I am in no doubt as to the level of importance placed by Orkney folk on the installation of an additional electricity interconnector across the Pentland Firth.
As we reflect on two weeks that saw Glasgow host the 26th United Nations climate change conference of the parties – COP26 – during which Orkney’s cutting edge low carbon developments were highlighted, it is not difficult to see why islanders are frustrated.
The nature of the UK’s privatised electricity system places many hurdles along the path to a new cable. Meanwhile, market failure that has triggered rocketing electricity prices in recent months increase the threat of deeper fuel poverty in these energy-rich islands.
The UK’s broken energy system requires an urgent overhaul.
An interconnector would allow renewable energy generated in the islands to flow to mainland Scotland and elsewhere in the UK, protecting local high-value jobs and contributing to Scotland’s transition to carbon neutrality.
While most of the powers to do anything about this lie with the Tories at Westminster, I used last week’s statement on Scotland’s Fourth National Planning Framework to see if the Scottish Government can help.
In light of the focus on sustainability and tackling climate change in the draft document, I asked the Minister for Public Finance, Planning and Community Wealth, Tom Arthur if he could say whether due consideration was being given to supporting suitable renewable energy developments that would ensure the case for an Orkney interconnector.
While unable to comment on live planning applications, Mr Arthur said that the spatial strategy recognised the ‘exceptional opportunities’ for Scotland’s islands and coasts in transitioning to net zero. An important part of that will be supporting development that contributes to the blue economy and energy innovation and investment.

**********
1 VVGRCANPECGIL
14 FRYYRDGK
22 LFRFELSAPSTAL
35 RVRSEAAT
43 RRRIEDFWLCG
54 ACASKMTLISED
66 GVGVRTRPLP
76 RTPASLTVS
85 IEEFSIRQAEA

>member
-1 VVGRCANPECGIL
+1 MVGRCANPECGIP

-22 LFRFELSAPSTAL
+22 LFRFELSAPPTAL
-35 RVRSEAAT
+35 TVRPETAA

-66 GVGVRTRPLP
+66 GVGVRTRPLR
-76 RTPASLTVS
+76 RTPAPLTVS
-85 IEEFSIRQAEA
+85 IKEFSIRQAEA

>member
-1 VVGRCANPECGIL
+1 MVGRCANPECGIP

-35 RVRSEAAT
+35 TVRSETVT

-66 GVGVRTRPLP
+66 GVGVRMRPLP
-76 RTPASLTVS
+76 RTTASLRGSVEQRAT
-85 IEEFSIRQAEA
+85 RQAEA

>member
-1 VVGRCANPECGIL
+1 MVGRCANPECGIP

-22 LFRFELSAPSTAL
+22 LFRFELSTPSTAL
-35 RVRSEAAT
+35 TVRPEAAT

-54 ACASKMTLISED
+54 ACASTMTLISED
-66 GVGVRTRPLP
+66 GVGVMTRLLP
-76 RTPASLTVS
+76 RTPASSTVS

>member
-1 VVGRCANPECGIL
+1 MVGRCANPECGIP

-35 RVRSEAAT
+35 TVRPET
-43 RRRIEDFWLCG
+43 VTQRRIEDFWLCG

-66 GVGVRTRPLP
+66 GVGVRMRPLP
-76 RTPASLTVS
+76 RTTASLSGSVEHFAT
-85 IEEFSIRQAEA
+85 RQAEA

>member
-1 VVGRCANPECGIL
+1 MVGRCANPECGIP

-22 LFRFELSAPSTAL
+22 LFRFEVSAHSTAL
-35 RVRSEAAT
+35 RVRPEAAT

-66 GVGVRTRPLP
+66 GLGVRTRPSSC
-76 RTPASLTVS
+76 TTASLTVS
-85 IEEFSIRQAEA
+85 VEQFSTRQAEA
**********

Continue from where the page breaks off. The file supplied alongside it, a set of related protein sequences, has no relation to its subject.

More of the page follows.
He pointed out that the framework proposes an updated national development, which would establish the need for strategic renewable energy generation and grid connections throughout Scotland. I am delighted that the Scottish Government recognises the opportunities of our islands in the journey to net zero.
Elsewhere, I was pleased to be able to contribute my own experiences to the debate on accessing social security benefits in Scotland.
The stigma attached to seeking help is something that we must all challenge. I can only hope that, by speaking out, I can help normalise the process. My experiences are an important part of who I am and are also invaluable to me in my work as an MSP.
My first PIP assessment was an extremely challenging process to go through and so I am hopeful that Social Security Scotland will stay true to the principles on which it was founded. How we treat people looking for help is such an important part of building a system that ensures the dignity of those it supports. Getting the help you need should not be such a traumatic experience.
I am steadfast in my belief that decent social security is not something to avoid, judge or disparage. It is the sign of a fair and caring society.
This is a regular column by Highlands and Islands Regional SNP MSP Emma Roddick. All H&I Regional MSPs have been offered the same space in The Orkney News to share their personal views.
Related story: Orkney Interconnector: Raising the Case in Parliament